Times of Oman
Dec 01, 2015 LAST UPDATED AT 01:03 AM GMT
Child seats a safe option in vehicles
December 22, 2012 | 12:00 AM
Safety first: Now, parents even have the option of owning vehicles which have inbuilt child seats. ROP

The Royal Oman Police has called upon parents to realise the importance of having their toddlers tucked into appropriate child seats while driving.

Around 45 children under the age of six years died last year and 345 others were injured in road accidents in Oman, with the ROP blaming these deaths on the absence of child seats. According to officials, proper use of child seats can reduce child fatalities by 70 per cent.

Riding A is not a safe  option for children as it could cause them to move with the same speed as the vehicle before they crash into a windshield or mirror. However, the usage of normal seatbelts provided in the vehicles by children is considered dangerous as these seatbelts which have been designed for adults, could cause severe head and spinal injuries in case of a crash.

Small children should also not sit on the lap of mothers in the front seat of the vehicle since in the event of a crash; the setting off of the airbag can suffocate the child. The best safety option for a child is the child seat which should be selected on the basis of what fits the child perfectly based on the child's weight not age.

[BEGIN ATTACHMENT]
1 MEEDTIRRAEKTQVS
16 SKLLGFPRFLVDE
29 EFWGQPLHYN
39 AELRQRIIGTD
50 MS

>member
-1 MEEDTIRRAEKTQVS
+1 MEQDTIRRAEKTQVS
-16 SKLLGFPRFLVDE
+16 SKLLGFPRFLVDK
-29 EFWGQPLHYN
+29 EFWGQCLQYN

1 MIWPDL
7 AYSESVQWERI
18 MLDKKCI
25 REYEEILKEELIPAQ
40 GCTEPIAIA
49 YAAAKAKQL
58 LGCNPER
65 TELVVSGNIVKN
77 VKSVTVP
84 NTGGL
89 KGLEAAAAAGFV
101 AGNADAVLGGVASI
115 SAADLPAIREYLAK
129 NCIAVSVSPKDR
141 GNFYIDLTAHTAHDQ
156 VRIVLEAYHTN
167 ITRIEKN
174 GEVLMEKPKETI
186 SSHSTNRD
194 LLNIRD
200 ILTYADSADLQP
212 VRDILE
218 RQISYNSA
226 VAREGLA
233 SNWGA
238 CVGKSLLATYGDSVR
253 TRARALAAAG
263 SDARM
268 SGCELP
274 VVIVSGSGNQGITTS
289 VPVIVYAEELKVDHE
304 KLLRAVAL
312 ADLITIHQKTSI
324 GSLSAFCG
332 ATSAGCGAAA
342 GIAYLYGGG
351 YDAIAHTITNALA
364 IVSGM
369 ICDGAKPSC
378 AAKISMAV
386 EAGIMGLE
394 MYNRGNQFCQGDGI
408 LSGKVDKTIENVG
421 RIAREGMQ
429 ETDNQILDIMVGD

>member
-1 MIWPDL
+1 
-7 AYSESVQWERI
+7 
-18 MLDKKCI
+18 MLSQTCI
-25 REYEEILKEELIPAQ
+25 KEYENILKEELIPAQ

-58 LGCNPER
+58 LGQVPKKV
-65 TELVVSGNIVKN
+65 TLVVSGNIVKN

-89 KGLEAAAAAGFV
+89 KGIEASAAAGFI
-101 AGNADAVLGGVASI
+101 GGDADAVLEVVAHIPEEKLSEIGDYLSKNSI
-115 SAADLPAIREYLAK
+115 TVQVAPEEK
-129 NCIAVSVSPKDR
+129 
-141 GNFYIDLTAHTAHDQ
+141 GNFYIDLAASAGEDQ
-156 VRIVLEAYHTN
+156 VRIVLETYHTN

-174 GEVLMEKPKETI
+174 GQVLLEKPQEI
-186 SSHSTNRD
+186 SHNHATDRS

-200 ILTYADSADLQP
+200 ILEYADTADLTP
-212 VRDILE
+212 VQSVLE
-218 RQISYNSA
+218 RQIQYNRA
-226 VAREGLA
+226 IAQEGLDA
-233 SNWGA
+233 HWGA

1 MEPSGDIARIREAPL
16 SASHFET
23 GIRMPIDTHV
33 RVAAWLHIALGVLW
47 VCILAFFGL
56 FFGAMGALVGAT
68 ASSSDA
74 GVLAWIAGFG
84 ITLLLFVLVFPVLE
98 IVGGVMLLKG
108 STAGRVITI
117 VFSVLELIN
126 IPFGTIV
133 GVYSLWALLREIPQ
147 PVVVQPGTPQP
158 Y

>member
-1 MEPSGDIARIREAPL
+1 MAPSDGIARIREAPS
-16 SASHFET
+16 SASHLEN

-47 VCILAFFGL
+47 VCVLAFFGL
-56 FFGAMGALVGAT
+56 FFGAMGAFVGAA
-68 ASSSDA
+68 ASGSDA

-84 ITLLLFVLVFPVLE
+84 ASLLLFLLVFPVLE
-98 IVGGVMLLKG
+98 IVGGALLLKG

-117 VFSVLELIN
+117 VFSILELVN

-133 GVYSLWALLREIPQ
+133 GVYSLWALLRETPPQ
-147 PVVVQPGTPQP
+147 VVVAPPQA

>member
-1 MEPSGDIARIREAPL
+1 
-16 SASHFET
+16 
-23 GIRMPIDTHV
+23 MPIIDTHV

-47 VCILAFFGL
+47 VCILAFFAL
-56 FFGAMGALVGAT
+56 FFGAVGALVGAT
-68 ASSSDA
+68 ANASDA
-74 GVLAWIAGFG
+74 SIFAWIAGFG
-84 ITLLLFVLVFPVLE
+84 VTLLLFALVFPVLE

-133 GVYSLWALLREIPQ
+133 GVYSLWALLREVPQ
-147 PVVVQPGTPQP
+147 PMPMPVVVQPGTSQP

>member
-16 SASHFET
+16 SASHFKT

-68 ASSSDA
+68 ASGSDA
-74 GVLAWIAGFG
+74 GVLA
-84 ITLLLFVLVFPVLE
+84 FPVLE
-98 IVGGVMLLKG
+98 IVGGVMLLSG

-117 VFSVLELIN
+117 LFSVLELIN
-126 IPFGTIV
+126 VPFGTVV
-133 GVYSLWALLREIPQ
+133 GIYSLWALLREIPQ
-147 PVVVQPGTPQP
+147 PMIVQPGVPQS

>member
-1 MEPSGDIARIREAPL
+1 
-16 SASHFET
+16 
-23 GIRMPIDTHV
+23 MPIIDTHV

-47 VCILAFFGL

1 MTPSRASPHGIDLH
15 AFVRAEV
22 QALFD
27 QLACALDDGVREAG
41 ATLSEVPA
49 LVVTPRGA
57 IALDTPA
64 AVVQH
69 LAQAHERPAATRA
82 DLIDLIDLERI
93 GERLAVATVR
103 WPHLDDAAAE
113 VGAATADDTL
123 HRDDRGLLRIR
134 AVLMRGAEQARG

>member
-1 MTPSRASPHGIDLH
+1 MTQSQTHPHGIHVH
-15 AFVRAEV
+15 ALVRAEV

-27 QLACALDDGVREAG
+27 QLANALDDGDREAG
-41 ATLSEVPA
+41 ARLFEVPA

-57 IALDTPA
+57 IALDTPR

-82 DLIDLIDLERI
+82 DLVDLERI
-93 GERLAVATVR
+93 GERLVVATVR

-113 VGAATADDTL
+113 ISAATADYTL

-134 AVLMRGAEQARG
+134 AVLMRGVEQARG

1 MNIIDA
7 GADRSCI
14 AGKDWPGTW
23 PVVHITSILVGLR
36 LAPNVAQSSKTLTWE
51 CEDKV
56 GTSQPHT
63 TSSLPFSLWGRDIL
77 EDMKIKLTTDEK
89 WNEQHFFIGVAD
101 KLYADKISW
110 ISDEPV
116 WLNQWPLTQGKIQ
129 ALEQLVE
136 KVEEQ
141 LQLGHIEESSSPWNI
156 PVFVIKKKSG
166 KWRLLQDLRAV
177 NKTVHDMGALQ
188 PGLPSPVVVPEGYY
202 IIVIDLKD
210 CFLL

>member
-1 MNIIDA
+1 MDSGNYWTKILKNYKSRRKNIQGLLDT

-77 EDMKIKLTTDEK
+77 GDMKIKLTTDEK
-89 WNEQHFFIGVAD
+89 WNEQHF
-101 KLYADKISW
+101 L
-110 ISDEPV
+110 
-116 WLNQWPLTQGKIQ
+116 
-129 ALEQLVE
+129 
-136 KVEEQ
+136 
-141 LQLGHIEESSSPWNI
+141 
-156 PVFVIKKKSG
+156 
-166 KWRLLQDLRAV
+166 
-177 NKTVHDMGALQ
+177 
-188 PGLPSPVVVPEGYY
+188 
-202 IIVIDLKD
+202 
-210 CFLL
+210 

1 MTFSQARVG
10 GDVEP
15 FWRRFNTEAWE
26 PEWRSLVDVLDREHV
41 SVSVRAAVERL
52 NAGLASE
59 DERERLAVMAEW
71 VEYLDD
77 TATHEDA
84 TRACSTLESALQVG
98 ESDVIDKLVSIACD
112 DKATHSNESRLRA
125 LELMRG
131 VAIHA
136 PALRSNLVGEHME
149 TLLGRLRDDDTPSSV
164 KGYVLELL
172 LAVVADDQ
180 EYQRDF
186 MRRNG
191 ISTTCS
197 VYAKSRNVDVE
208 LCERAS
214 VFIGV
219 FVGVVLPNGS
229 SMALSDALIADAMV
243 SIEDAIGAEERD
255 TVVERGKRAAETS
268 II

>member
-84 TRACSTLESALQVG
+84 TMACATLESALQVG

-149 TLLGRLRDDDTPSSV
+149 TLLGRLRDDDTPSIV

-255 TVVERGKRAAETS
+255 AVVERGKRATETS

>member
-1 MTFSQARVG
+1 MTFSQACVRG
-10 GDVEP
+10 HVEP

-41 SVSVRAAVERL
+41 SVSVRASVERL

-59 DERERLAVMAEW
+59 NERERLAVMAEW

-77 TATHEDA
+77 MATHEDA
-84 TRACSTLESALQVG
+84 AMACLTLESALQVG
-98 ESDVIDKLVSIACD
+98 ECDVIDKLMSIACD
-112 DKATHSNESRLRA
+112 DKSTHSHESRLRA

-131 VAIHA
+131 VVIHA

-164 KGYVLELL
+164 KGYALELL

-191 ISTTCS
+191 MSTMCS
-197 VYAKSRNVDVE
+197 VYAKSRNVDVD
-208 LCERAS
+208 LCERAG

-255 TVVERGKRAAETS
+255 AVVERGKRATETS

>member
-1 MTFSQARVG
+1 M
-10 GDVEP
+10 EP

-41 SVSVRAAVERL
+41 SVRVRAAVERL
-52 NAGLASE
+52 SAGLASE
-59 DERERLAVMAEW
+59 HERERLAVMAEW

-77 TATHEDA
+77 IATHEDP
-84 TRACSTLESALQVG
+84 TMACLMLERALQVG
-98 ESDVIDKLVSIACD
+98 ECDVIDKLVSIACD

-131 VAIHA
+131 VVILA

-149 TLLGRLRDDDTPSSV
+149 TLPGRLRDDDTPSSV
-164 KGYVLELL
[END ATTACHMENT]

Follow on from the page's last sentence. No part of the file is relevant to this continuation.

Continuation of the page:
Now, parents even have the option of owning vehicles which have inbuilt child seats. Drivers need to take all precautions as far as safety measures are concerned and adhere to the rules of the road.

Safe driving courses
The Traffic Safety Institute carried out five training courses to rehabilitate some government employees and taxi drivers last week.

Policemen from different departments of Royal Oman Police participated in the training courses as part of the development of skills in defensive driving for police vehicles. Public Prosecution employees participated in the third course.

The course included training on avoiding and handling of different types of road accidents, the causes and stages of investigations, and how to conduct technical preview of the scene; planning and study of the facts involving the accidents.

The course also included practical application. Ministry of Oil and Gas employees participated in the fourth training course which included defensive driving on the road and traffic safety application requirements, rules and priorities of the traffic regulations.

The fifth course was attended by taxi drivers who were apprised with the rules for dealing
with passengers.

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